Africa|Botswana|Consulting|Efficiency|Electrical|Energy|Engineering|Mining|OPENCAST|PROJECT|Projects|Resources|Safety|Services|Surface|Technology|Underground|Contracting|Equipment|Shaft Sinking|Solutions|Environmental|Operations
Africa|Botswana|Consulting|Efficiency|Electrical|Energy|Engineering|Mining|OPENCAST|PROJECT|Projects|Resources|Safety|Services|Surface|Technology|Underground|Contracting|Equipment|Shaft Sinking|Solutions|Environmental|Operations

Specialist develops economical solutions

An image of the commissioning of five-boom drill-rig (drill-jumbo)

FORWARD THINKING SOLUTIONS UMS refurbishes equipment with the latest electrical technology to make the machines fit for the specific application

3rd November 2023


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Multi-disciplinary specialist underground mining and metallurgical processing services company United Mining Services (UMS) Group has equipped its operations in preparation for the surge in demand for specialist underground mining skills.

Among other efforts, the company offers refurbished equipment that is cost effective and reduces lead time, as well as which prioritises safety while enabling increased shaft sinking capabilities.

This is in response to the growing needs of opencast mining companies as operations face an oftentimes inevitable shift to underground mining owing to depleted shallow deposits along with increasing surface environmental requirements and the call for minerals to support the transition to low-carbon energy.

The company is concentrating its efforts on making underground mining as cost effective for clients as possible while increasing productivity as quickly and safely as possible.

UMS group executive technical director Murray Macnab says UMS is capitalising on its 60 years of experience, intellectual resources and equipment to get the best economical solution for its clients.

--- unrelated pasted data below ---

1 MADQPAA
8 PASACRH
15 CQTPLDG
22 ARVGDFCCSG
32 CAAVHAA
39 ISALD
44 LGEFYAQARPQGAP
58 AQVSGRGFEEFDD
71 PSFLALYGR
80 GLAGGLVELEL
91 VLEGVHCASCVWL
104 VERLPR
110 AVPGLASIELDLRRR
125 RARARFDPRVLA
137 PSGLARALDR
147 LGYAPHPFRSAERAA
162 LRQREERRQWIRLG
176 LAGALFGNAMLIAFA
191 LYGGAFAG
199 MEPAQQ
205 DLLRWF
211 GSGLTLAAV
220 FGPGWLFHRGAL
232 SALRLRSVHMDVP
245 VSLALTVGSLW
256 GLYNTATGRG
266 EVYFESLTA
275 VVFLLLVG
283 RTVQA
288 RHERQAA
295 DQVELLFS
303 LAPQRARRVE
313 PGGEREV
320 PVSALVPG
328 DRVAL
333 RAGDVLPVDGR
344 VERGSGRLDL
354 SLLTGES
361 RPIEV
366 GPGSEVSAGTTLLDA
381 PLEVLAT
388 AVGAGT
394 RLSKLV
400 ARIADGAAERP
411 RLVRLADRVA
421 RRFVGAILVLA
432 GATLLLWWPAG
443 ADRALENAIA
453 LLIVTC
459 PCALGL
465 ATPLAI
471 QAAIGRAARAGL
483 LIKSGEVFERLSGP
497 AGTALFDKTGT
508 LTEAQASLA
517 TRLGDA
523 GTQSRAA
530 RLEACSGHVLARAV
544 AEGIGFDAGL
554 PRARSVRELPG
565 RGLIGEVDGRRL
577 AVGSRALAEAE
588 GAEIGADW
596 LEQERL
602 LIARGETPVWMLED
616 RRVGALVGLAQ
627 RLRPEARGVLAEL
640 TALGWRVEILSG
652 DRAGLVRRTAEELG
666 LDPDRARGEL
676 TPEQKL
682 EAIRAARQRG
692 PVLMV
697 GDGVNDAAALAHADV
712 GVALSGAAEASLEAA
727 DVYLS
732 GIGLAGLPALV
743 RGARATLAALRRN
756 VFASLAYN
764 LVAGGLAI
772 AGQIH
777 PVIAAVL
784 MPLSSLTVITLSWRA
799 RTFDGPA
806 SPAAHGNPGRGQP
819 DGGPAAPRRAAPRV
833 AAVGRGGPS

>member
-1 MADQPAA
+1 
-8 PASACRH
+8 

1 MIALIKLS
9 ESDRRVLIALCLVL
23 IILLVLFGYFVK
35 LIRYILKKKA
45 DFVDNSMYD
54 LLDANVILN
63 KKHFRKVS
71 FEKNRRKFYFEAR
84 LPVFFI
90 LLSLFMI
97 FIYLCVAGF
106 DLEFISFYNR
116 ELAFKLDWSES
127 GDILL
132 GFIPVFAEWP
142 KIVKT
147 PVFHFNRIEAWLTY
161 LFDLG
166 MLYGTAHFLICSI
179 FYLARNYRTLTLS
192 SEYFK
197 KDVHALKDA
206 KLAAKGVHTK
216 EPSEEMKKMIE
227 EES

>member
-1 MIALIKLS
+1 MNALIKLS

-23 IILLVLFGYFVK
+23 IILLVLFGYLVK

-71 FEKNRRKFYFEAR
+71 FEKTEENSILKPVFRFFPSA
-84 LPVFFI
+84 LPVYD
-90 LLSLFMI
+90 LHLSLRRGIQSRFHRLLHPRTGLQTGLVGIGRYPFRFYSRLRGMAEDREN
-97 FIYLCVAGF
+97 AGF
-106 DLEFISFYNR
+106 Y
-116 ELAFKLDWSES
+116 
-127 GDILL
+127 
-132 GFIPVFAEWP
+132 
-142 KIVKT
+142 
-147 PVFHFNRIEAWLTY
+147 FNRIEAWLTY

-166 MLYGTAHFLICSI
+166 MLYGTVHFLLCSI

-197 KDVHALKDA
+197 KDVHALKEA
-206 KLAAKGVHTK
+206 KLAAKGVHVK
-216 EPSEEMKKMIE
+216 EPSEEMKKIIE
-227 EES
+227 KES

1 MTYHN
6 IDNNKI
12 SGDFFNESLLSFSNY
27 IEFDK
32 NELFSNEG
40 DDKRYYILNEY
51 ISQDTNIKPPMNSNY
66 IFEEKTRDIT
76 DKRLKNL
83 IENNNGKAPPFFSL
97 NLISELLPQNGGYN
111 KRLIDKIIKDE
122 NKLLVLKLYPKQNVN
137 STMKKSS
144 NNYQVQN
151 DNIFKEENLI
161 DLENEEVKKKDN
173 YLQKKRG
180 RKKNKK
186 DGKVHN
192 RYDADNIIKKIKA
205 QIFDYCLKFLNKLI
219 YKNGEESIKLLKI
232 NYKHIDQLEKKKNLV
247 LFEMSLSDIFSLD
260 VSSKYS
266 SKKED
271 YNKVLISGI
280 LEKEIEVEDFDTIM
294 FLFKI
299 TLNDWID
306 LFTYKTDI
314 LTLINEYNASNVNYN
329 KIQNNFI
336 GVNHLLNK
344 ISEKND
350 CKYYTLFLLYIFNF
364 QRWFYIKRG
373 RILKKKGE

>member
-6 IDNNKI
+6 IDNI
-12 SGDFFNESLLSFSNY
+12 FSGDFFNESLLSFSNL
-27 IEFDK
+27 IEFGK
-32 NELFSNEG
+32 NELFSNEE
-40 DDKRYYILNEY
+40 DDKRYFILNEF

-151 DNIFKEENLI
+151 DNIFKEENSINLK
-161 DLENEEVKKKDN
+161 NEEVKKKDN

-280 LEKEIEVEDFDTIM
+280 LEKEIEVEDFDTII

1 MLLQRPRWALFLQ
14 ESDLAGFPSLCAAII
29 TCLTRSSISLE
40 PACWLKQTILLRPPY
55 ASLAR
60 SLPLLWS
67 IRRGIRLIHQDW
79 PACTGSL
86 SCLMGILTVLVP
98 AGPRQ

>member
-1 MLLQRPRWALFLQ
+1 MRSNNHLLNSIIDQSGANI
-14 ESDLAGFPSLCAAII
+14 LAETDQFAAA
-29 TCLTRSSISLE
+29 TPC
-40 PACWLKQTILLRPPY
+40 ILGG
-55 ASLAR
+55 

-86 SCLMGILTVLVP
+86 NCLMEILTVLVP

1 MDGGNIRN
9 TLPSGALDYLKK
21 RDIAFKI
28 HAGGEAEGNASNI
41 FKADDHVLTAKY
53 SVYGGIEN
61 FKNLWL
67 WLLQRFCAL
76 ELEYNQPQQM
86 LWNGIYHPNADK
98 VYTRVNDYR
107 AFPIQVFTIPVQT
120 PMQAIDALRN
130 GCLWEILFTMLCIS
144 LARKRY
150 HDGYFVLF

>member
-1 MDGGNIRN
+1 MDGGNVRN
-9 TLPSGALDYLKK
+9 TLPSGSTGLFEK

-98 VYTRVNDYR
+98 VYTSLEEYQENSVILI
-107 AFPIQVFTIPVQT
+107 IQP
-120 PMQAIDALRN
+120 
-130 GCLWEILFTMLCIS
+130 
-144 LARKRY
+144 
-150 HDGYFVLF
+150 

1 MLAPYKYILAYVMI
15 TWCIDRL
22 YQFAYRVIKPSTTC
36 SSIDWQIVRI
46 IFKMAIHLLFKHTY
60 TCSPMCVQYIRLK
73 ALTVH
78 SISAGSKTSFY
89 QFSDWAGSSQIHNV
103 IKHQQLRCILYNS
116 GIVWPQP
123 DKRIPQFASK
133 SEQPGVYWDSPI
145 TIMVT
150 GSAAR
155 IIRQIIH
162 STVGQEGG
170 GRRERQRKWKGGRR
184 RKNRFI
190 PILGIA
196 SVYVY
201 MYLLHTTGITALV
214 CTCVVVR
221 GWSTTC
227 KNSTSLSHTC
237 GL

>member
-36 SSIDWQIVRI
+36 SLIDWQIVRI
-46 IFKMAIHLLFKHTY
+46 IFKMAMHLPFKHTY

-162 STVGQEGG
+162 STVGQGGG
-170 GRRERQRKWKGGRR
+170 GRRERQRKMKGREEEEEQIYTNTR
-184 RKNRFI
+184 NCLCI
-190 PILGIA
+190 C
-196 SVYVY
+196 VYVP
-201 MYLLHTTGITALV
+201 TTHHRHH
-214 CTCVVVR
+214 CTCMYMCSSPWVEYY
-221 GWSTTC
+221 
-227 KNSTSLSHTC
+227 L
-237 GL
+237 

Through combining the extensive engineering and consulting ability of the UMS engineering and the UMS contracting businesses, UMS Group can complement clients’ technical teams’ short- and long-term requirements.

He explains that, traditionally, tier one mining houses would start planning for an underground mine five to ten years in advance and commission feasibility studies five years ahead of time.

Through the engineering and consulting arms of UMS, the company has the capability to do feasibility studies for its clients within one year, as well as complete early engineering and procurement concurrently to ensure reduced timelines on long-lead time items.

Refurbished Effectiveness
UMS Group has recently invested substantially in mining equipment that can be used during a project and then be made available to the client afterwards if it fits their long-term requirements.

Macnab explains that UMS has been purchasing equipment, including several winders, from various sources including heritage shaft sinking businesses and local mining houses.

This equipment will be refurbished with the latest electrical technology.

“We have specialist expertise in mining equipment and winders, and have an internal winder division that specifies what needs to be done to the winders so that they can be modified accordingly. These teams are also available to consult and audit mine winders and mining equipment,” he says.